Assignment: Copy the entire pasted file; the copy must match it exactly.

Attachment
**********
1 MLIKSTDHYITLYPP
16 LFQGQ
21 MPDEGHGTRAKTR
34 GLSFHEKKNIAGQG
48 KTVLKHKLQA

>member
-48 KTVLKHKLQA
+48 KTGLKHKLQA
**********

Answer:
1 MLIKSTDHYITLYPP
16 LFQGQ
21 MPDEGHGTRAKTR
34 GLSFHEKKNIAGQG
48 KTVLKHKLQA

>member
-48 KTVLKHKLQA
+48 KTGLKHKLQA